Time travelling by skidoo
by Andrew Murray, producer
I’m in Svalbard, a group of frozen islands more than a thousand kilometres North of Norway - the last land before the North Pole. I’m here for BBC2’s new series, Earth’s Greatest Spectacles, to film the landscape and its wildlife as it undergoes one of the most spectacular seasonal changes on Earth: from winter ice world to land of vibrant summer life. Over the coming months I will meet polar bears at the door of my cabin, wonder at the miracle of arctic flowers, suffer the exhaustion of 24 hr daylight, be mesmerised by walruses and gasp at the gut-wrenching power of calving glaciers.
It’s early March and I learnt to ride my snowmobile only yesterday, in the planet’s Northern-most town, Longyearbyen. Though snowmobiles are the enemy of silence, they have their advantages. There are no roads here, so in summer the only way around is by boat. In winter, to the snowmobile, the land and the sea are one and the same. Before long, with Norwegian cameraman, Asgeir, and guide, Tom, I was gliding effortlessly over the frozen landscape and out onto the sea ice. As we pushed further into the middle of a vast fjord, the largest moon I have ever seen rose over the distant glacier and at once I understood what the locals mean when they talk about the ‘blue time’. In March the sun has only just returned after four months of total darkness and although it is up for just a few hours a day, there are extensive hours of twilight. It’s at this time that something about the quality of the light bleeding over the horizon paints the frozen landscape an exquisite deep blue.
A thousand metres up on the shoulder of a great glacier, we followed a route where, over the ages, the glacier has smashed a path through the otherwise impenetrable mountains. It’s a reasonably well-travelled route and ‘known to be safe’. Each winter, tourists and guides on their snowmobiles compact the snow and help to bridge any fissures in the glacier beneath. You also have the confidence that someone has successfully passed through here before you - as long as you keep to the trail. Problem. Though the newly returned sun is now up, the coming storm is already absorbing most of its light and we are losing visibility fast. It’s becoming increasingly difficult to see the way forward and fresh snow has covered any sign of recent tracks. To add to our nervousness, Tom’s recent GPS track of our route may not be accurate; there have been rumours that the glacier has shifted and a previously passable section now has to be skirted around - easy if you can see what you are doing but to go ‘off piste’ in a storm without confidence in your GPS – that’s another thing altogether.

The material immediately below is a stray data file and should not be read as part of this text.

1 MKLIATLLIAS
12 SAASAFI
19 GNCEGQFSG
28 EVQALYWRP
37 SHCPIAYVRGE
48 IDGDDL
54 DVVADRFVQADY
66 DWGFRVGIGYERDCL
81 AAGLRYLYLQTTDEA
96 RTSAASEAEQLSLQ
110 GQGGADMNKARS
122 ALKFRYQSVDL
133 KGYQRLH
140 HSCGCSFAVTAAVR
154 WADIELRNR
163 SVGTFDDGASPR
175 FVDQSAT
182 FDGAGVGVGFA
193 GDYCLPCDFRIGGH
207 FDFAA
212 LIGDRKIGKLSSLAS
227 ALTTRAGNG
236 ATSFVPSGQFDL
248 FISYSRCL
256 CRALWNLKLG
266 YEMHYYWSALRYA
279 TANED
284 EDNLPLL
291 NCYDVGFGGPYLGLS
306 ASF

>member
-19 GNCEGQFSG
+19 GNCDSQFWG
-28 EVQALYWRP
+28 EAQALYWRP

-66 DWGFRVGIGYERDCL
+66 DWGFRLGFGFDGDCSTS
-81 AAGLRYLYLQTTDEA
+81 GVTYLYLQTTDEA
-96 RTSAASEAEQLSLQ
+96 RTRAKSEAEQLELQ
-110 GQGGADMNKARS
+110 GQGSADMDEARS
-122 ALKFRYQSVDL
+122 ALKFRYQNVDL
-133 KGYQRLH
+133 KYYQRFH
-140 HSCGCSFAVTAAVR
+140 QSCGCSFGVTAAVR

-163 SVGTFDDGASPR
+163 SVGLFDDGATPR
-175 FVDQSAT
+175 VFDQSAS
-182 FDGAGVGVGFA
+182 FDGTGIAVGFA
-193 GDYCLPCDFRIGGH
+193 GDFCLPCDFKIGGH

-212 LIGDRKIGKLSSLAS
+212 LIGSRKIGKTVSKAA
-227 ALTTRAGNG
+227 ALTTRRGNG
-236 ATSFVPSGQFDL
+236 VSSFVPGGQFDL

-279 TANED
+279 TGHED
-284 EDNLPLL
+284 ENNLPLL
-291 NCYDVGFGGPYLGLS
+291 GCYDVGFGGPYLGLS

We stop, to seriously consider turning back… when out of the fading landscape, another party appears, riding up the pass towards us. I’m just about to get off my snowmobile to go and talk to them when Tom reminds us in no uncertain terms to stay put. The snowmobile spreads your weight; people have stepped off their snowmobiles onto what they thought was solid ground only to fall through a thin bridge of snow to an untimely death in a crevasse somewhere in the frigid bowels of a glacier. I stay put. The group’s cheery guide informs us that the trail is good and confirms that Tom’s GPS coordinates are accurate, so with renewed confidence we decide to push on. At first we follow the group’s tracks but as the snowfall increases as we near the summit of the pass, we have to rely on GPS alone.
That’s how I find myself on a snowmobile staring through a blizzard contemplating how long it would take the glacier, should I fall into it, to transport me all the way to the sea. What a spectacle it would make for summer tourists on the deck of their cruise ship to see me miraculously appear at the calving front perfectly preserved. I speed up to keep Tom’s lights in sight. To lose them would be to lose him, and he’s told me that’s not a good idea - especially as Asgeir is somewhere behind me hanging on to my taillights. With the movement of our snowmobiles, the lights begin to dance about, the snow rushes faster towards me - feels like I’m going through a white tunnel. I start to relax and enjoy the sensation. No idea how fast I’m going or what lies a meter to one side or the other. I put all my trust in Tom and his lights, while he puts all his trust in his GPS - onwards into the blizzard, just looking at a screen, like he’s playing a computer game. I hope no one decides to shut down the GPS satellites at this particular moment.
Suddenly, a view! We must have dropped out of the blizzard and as quickly as it vanished, the landscape unfolds once more. The sun casts the last of the day’s beautiful light over the glacier’s surface, picking out its corrugations in pink and orange as we follow its edge down and back out over the sea ice. We stop briefly at a hole in the ice surrounded by an alarmingly bright splash of crimson. Asgeir points out a polar bear on the horizon. It has killed a seal here, ambushing it as it came up for air. Nothing remains but the blood.
And now as the blue twilight returns, we arrive at our destination, 1980’s Russia…